Egypt hasn't seen anything like this. On June 30, citizens from all over the country poured into the streets to protest against President Mohamed Morsy's government. The demonstrations -- which stretched from Cairo to the Nile Delta to southern Egypt -- marked the largest challenge yet to the country's Islamist elite, who have won every election since the 2011 uprising that toppled Hosni Mubarak.
There was one overriding message of the day's protests -- irhal, Arabic for "leave." The demand -- directed at the Egyptian president -- was scrawled across posters, written on cars, and even printed on the signs of vendors hawking street food to the passing demonstrators.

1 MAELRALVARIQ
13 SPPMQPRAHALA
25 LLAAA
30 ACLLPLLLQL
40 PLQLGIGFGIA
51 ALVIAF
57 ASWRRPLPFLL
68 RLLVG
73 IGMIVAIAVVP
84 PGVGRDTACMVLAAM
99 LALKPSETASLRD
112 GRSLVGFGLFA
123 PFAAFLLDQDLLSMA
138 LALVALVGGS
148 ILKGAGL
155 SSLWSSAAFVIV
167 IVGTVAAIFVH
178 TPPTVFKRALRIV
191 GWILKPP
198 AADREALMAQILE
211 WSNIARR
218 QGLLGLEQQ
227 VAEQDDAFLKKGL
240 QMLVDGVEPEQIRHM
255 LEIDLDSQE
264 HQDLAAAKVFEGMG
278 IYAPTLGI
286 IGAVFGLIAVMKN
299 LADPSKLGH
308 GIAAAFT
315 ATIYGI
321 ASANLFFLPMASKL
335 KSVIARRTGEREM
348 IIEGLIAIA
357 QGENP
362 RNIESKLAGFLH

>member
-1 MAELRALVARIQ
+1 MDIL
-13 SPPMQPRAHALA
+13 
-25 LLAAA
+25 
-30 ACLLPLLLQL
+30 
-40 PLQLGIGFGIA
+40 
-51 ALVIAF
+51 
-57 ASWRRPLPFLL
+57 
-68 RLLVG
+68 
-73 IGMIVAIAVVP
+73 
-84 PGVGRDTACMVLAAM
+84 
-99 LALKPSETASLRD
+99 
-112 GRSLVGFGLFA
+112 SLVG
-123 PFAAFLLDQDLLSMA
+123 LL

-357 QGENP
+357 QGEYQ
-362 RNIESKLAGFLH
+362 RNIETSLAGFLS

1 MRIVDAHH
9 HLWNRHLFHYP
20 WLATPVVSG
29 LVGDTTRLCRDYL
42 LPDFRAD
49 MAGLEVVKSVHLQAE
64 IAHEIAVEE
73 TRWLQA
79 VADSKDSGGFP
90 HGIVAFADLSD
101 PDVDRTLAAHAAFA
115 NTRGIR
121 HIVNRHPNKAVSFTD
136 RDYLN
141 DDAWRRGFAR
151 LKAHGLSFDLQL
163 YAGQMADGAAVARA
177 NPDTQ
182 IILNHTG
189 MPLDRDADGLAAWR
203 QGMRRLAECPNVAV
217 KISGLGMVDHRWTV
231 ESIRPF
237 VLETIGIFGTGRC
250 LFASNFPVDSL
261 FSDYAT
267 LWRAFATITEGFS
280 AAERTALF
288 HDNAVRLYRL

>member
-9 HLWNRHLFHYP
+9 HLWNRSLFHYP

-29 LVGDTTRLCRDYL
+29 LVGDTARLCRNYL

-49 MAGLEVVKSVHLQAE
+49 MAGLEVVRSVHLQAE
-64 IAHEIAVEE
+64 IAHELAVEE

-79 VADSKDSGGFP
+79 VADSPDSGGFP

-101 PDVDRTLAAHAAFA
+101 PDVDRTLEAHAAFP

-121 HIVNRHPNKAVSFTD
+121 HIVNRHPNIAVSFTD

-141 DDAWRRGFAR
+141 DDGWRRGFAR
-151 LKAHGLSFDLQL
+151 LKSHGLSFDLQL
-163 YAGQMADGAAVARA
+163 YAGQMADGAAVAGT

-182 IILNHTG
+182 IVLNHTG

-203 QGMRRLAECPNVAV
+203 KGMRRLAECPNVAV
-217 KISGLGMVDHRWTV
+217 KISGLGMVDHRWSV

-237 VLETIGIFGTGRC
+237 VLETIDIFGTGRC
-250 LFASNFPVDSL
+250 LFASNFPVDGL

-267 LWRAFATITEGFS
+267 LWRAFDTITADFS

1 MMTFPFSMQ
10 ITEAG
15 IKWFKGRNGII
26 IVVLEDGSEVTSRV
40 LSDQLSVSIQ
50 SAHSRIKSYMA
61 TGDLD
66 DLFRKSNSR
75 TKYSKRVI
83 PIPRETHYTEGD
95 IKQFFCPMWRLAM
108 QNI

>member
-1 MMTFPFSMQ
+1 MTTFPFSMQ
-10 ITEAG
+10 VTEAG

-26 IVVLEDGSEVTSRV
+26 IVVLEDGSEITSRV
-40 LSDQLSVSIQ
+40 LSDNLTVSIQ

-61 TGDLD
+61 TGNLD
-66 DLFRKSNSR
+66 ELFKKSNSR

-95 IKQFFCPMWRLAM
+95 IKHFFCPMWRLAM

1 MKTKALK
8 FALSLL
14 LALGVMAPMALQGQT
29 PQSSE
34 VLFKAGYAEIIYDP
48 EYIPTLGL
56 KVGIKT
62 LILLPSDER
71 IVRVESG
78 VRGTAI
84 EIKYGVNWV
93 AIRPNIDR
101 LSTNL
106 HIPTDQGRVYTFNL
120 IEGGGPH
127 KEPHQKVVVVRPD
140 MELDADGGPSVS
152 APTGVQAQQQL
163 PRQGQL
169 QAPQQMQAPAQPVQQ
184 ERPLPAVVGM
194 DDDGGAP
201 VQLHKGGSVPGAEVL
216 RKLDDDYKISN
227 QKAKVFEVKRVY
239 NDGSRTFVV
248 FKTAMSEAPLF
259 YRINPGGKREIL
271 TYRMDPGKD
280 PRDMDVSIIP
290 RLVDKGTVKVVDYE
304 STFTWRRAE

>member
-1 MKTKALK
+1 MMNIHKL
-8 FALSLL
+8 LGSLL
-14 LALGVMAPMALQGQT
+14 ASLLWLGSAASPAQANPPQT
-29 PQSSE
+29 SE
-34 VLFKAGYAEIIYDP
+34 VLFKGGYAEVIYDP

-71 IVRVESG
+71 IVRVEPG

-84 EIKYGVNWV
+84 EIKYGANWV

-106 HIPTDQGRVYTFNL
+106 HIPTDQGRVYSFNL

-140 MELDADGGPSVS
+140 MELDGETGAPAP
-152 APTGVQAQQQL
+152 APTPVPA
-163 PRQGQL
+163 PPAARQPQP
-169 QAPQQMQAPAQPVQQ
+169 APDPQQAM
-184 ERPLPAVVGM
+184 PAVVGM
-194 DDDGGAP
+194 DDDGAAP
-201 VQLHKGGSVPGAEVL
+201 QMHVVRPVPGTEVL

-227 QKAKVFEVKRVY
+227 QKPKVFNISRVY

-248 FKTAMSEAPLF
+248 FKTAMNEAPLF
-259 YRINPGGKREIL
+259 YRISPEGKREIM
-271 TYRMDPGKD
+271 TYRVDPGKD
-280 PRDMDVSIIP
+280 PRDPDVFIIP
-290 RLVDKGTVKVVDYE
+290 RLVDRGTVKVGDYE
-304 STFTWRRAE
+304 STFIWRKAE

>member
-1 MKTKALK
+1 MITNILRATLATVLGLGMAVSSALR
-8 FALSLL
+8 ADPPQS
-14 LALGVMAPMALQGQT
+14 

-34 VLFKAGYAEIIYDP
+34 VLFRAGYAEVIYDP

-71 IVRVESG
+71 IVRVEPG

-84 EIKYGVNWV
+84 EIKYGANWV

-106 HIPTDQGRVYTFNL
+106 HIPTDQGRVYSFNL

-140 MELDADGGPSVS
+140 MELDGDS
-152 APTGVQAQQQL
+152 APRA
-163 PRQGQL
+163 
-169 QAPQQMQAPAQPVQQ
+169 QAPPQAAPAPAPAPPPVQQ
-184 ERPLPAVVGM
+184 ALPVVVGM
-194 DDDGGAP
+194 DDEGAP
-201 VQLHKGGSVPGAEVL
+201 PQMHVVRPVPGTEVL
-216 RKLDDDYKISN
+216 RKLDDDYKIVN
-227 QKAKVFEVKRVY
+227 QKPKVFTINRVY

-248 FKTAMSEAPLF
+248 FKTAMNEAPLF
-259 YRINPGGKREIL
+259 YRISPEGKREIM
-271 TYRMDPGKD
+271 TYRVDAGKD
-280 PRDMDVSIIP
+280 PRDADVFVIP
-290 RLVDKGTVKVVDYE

While largely peaceful, the day was not without violence. At least five people were killed in clashes outside the capital, while protesters stormed the Muslim Brotherhood headquarters in Cairo, throwing Molotov cocktails at the building. Brotherhood supporters fired scattered rounds of birdshot at the protesters from inside the building.
Anti-American sentiment also ran very high, as the protesters blamed the White House for propping up the Islamist government. In addition to attacks on President Barack Obama, demonstrators castigated U.S. Ambassador to Egypt Anne Patterson as an apologist for Morsy. They didn't pull any punches: One sign read, "Old hag go home."